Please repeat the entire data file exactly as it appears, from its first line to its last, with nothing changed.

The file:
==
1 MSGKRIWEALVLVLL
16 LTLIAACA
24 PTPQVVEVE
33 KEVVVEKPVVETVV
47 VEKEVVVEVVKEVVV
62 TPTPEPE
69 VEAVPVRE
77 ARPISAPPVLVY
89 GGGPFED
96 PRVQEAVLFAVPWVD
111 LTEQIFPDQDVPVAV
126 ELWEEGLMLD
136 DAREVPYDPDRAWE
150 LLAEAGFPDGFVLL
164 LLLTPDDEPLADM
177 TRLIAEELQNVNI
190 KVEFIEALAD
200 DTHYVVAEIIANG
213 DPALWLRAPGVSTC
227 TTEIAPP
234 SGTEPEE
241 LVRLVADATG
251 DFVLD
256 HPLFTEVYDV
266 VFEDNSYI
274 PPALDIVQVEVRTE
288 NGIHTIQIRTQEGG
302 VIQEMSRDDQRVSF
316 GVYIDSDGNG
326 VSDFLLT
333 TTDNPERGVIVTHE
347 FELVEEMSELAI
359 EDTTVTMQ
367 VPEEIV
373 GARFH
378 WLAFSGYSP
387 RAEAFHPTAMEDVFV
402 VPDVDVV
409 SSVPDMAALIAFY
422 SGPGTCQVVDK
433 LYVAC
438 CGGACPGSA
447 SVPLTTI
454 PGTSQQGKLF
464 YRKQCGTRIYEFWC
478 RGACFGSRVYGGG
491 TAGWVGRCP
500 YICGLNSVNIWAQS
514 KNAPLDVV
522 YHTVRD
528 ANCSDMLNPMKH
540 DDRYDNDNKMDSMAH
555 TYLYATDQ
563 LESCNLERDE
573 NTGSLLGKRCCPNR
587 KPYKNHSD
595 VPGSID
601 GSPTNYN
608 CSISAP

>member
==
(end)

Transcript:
1 MSGKRIWEALVLVLL
16 LTLIAACA
24 PTPQVVEVE
33 KEVVVEKPVVETVV
47 VEKEVVVEVVKEVVV
62 TPTPEPE
69 VEAVPVRE
77 ARPISAPPVLVY
89 GGGPFED
96 PRVQEAVLFAVPWVD
111 LTEQIFPDQDVPVAV
126 ELWEEGLMLD
136 DAREVPYDPDRAWE
150 LLAEAGFPDGFVLL
164 LLLTPDDEPLADM
177 TRLIAEELQNVNI
190 KVEFIEALAD
200 DTHYVVAEIIANG
213 DPALWLRAPGVSTC
227 TTEIAPP
234 SGTEPEE
241 LVRLVADATG
251 DFVLD
256 HPLFTEVYDV
266 VFEDNSYI
274 PPALDIVQVEVRTE
288 NGIHTIQIRTQEGG
302 VIQEMSRDDQRVSF
316 GVYIDSDGNG
326 VSDFLLT
333 TTDNPERGVIVTHE
347 FELVEEMSELAI
359 EDTTVTMQ
367 VPEEIV
373 GARFH
378 WLAFSGYSP
387 RAEAFHPTAMEDVFV
402 VPDVDVV
409 SSVPDMAALIAFY
422 SGPGTCQVVDK
433 LYVAC
438 CGGACPGSA
447 SVPLTTI
454 PGTSQQGKLF
464 YRKQCGTRIYEFWC
478 RGACFGSRVYGGG
491 TAGWVGRCP
500 YICGLNSVNIWAQS
514 KNAPLDVV
522 YHTVRD
528 ANCSDMLNPMKH
540 DDRYDNDNKMDSMAH
555 TYLYATDQ
563 LESCNLERDE
573 NTGSLLGKRCCPNR
587 KPYKNHSD
595 VPGSID
601 GSPTNYN
608 CSISAP

>member